Leaving a job, for any reason, can become an emotional roller-coaster even in the best of circumstances. Between the excitement of transitioning to a new role and the guilt of leaving your co-workers behind with a bunch of extra tasks, it’s not surprising that this can be a period of mixed emotions. Career transitions happen multiple times in the lives of working adults, due to changes in the economy, switches in career interests, taking maternity or health-related leaves, moving to a new location and retirement. The common emotional effects of transitioning out of a job and how to cope need to be dealt with in a healthy way.
Disillusionment About the Company
When you’ve reached the end of your rope in your current position or are facing a layoff, you may be feeling a great sense of disillusionment about the company as a whole. This is understandable, since you worked hard in your assignment and now are leaving. The last few weeks or days on the job can seem like an eternity, but you can make them better by focusing on your work and the great co-workers you know.
Excitement About a Promotion
With a job promotion, you could be looking forward to a new career opportunity that comes with an impressive raise in pay. Naturally, you are jubilant about the possibilities and the new experiences you will have. But you still have to finish up your last few weeks on the old job. Use this time to gather referral letters and spend time celebrating your achievement with a few work friends.
Loss of What Could Have Been
When transitioning out of a job, feelings of loss can become overwhelming. Wondering what you may have been able to accomplish or if you would have climbed the corporate ladder can plague you. These feelings can be detrimental to your health if left unchecked, especially in the weeks and months following job loss. The National Institutes of Health published a 2009 article that indicates through multiple studies that a loss of job can have significant negative effects on health and well-being. If you are struggling with physical or mental issues as a result of losing a job, seek professional help right away.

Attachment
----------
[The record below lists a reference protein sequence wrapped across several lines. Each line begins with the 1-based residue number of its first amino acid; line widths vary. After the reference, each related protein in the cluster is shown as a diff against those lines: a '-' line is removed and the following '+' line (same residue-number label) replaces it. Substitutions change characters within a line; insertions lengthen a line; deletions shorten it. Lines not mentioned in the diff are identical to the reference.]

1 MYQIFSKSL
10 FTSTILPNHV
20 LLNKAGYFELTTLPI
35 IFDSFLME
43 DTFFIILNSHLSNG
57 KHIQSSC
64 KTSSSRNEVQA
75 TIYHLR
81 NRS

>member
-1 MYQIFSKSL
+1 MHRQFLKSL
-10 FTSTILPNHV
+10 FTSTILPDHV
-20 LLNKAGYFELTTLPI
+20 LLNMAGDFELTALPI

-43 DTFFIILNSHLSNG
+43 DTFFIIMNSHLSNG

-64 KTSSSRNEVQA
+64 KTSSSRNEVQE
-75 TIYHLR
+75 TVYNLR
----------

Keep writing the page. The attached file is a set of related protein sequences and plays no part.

Anger at Your Boss
If your job transition is due to problems with your manager or the executive team, then you may be feeling quite angry about the situation. Imagining all the ways you’d like to tell your boss off is not going to make you feel any better; in fact, it will just fuel your anger and frustration. An article in "Fast Company" advises, “The impression you leave behind is often lasting, and your employer holds the key to your career -- a reference.” Keep this in mind and don’t burn any bridges when transitioning out of your current job.
Guilt over Unfinished Projects
If you are leaving a job, you could be feeling tremendous guilt over not being able to complete the projects you started. This is especially true if you have strong work ethics and take responsibility for the work you are assigned. If you have projects that are high priority, work with your boss to hand them off to a capable co-worker or find out if you can work as a temporary contractor on retainer to oversee the work to the end.
- Hemera Technologies/AbleStock.com/Getty Images
- When I Am Leaving a Job, Is It Okay to Tell About My New Job?
- What to Do When You Are Bored With Your Job?
- How to Respond to Being Rejected for a Job
- What Problems Can Negative Feedback Cause on the Job?
- Example of a Career Narrative
- How to Know if I Am Burnt Out on My Job
- Career Exploration Objectives
- How to Explain a Career Change in a Cover Letter